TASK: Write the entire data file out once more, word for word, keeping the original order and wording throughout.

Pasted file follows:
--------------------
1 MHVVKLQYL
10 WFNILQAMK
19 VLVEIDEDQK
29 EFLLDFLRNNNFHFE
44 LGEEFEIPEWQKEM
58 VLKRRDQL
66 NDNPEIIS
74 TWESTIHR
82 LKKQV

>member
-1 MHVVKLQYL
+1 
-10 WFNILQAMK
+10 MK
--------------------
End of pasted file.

1 MHVVKLQYL
10 WFNILQAMK
19 VLVEIDEDQK
29 EFLLDFLRNNNFHFE
44 LGEEFEIPEWQKEM
58 VLKRRDQL
66 NDNPEIIS
74 TWESTIHR
82 LKKQV

>member
-1 MHVVKLQYL
+1 
-10 WFNILQAMK
+10 MK